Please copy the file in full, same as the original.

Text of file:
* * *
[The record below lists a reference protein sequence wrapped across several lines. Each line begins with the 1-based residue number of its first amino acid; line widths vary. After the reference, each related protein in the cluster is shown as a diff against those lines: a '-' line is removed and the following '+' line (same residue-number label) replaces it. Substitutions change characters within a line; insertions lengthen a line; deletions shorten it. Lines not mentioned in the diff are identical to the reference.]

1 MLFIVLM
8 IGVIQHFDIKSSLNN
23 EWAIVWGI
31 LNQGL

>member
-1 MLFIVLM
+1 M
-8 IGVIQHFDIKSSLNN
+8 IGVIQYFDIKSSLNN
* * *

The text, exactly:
[The record below lists a reference protein sequence wrapped across several lines. Each line begins with the 1-based residue number of its first amino acid; line widths vary. After the reference, each related protein in the cluster is shown as a diff against those lines: a '-' line is removed and the following '+' line (same residue-number label) replaces it. Substitutions change characters within a line; insertions lengthen a line; deletions shorten it. Lines not mentioned in the diff are identical to the reference.]

1 MLFIVLM
8 IGVIQHFDIKSSLNN
23 EWAIVWGI
31 LNQGL

>member
-1 MLFIVLM
+1 M
-8 IGVIQHFDIKSSLNN
+8 IGVIQYFDIKSSLNN